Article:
Asreen Rostami, Chiara Rossitto, Donald McMillan, Jocelyn Spence, Robyn Taylor, Jonathan Hook, Julie Williamson, Louise Barkhuus
Mixed-reality performances (MRPs) are complex and hybrid artistic experiences that incorporate combinations of live and interactive performance, in which audience and performers interact with technology and digital media in real and virtual worlds .
Within the HCI community, performances by Blast Theory and Brendan Walker are examples of technological and performative innovation, providing a site for collaboration between artists, performers, HCI scholars, and interaction designers [1,2]. This interdisciplinarity provides opportunities for innovation in HCI, even as it poses challenges for the underlying creative processes and their outcomes.
During a one-day workshop at CHI 2017, we generated visions of future MRPs. To do this we employed design fiction, a language of visual imagery and narrative (e.g., imaginary storyboards, scripts, vignettes) that is familiar to performance producers. As such, design fictions can act as boundary objects enabling technology designers to communicate creative possibilities in a form familiar to creative practitioners, and vice versa. Moreover, this dialogue provides opportunities to discuss ethical, sociotechnical, and cultural concerns in a structured and participatory way by situating MRPs in the existing broader sociocultural context, and to address the ethical challenges that might emerge from introducing technologies into these contexts. Fictional framing can encourage playfulness, experimentation, and the consideration of challenging, strange, and otherwise unorthodox uses of technology—which might, in turn, facilitate more creative ideation. Thus, the processes through which MRPs are created and designed, and not just MRPs as final productions, provide opportunities to reflect on views of the world and how it could be.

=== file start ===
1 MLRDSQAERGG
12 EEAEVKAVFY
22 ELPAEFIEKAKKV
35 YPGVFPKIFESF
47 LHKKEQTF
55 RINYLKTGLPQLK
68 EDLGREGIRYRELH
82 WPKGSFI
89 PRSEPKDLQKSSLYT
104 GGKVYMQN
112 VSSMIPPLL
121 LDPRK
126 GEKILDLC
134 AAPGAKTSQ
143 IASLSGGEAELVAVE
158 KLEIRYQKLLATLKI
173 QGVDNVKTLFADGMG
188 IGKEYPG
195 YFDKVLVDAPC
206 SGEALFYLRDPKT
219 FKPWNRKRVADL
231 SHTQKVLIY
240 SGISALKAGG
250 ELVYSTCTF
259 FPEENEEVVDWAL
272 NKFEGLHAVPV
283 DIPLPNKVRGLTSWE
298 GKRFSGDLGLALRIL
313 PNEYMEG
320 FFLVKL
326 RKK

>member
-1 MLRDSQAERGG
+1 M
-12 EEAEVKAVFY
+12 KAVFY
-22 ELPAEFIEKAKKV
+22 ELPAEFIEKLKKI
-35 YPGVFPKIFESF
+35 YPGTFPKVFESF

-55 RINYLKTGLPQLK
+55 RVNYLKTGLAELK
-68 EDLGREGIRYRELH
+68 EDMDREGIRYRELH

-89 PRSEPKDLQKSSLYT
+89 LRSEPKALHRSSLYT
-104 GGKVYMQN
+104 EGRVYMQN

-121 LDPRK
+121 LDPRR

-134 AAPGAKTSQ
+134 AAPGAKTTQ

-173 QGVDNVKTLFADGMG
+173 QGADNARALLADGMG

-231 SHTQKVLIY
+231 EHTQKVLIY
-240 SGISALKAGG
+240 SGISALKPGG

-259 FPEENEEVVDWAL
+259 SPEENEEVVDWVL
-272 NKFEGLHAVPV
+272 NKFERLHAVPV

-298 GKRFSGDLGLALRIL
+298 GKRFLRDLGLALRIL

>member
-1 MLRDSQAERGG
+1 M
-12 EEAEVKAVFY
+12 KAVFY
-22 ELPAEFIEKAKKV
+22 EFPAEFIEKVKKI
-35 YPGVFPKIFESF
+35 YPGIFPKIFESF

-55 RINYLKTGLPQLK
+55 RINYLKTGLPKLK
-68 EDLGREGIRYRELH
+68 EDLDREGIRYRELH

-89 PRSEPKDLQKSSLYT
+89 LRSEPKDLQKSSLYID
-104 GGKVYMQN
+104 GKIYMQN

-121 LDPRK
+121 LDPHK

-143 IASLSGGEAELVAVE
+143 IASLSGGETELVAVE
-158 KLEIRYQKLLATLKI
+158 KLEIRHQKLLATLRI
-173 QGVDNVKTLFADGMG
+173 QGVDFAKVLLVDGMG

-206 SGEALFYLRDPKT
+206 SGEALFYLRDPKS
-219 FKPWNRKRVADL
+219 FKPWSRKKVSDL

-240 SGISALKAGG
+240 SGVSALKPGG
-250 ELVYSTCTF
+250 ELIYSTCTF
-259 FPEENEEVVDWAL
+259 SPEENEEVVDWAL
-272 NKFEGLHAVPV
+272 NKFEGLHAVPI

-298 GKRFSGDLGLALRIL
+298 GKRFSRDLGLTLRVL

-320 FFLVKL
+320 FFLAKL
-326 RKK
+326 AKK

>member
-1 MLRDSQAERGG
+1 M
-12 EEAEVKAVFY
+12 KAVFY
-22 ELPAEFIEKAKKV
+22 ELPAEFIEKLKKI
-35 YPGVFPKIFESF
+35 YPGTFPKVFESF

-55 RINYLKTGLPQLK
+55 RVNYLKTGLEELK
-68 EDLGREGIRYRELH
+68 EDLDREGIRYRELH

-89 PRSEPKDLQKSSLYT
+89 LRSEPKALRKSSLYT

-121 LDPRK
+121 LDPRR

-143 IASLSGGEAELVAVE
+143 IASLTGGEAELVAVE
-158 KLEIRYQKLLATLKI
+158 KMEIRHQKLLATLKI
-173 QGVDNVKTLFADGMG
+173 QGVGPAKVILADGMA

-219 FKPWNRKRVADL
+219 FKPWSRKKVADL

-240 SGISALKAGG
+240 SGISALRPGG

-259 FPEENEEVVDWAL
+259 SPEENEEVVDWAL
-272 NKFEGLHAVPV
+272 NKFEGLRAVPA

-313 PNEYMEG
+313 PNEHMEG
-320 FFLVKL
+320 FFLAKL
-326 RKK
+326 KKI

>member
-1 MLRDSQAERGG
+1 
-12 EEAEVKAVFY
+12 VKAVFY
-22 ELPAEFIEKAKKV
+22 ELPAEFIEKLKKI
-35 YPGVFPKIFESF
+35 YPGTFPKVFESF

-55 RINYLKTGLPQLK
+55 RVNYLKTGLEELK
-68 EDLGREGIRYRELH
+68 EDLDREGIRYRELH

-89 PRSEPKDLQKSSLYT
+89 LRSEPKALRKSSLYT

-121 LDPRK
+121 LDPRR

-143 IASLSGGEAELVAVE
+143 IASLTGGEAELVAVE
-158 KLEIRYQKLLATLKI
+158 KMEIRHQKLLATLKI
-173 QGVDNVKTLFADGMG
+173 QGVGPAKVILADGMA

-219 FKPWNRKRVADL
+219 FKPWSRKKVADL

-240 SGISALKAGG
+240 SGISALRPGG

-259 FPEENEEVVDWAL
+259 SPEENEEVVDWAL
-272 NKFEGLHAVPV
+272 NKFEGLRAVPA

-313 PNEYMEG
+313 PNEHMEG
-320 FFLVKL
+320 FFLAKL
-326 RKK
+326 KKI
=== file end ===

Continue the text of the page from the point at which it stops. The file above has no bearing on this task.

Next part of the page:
The design-fiction orientation provided a freedom to go over the top in terms of what would be permissible in everyday contexts, allowing us to explore the performance with clarity and hilarity.
Both the process of design and the final MRP itself can be directed toward research goals while providing a common framework and language for cross-disciplinary collaboration, without, we hope, overly restricting the artist’s creative freedom. We see this facilitation of communication through design fiction as further enabling HCI’s “turn to the cultural”  and the valuable cross-pollination of ideas between HCI and other fields.
The workshop began with introducing examples of current MRPs and design fiction as a method. Then the 20 participating artists, performers, designers, and researchers came together in three groups with the goal of designing MRPs to explore implications for the future. Participants were asked to introduce themselves by adding a fictive element to their research interests. These fictive elements, along with pre-made theme cards, were used as inputs for the ideation process. The groups adopted three different processes of imagining the future and developing artifacts to highlight the social, performative, and ethical aspects of the performances they envisaged. Here, we introduce the outcome of each group as a way to discuss the broader challenges connected to adopting design fiction as a method to explore, design, and deploy MRPs.
The first fiction was designed as a 360-degree video, which was an opportunity to explore how a short performance recorded in this medium could develop into a design fiction. Performing a fiction in 360 degrees allowed an exploration of how different actors and actions could be distributed around the scene, different ways the viewer could be addressed and directed, and how we could develop simultaneous narratives that interacted as the fiction unfolded.
The ideas were initially practical and functional: employing digital micropayments for tips in a cashless society; finding busy locations where street performers could set up, based on pedestrian traffic data; and matching performers with particular musical styles to the preferences of users passing by. The main technology envisioned was Buskr, a local government-commissioned app that would help street performers play just the right music, in just the right places, at just the right times. The design fiction did not seek to develop a detailed design of the technological service, but rather to consider how these ideas would influence and be influenced by the future world in which they would be situated.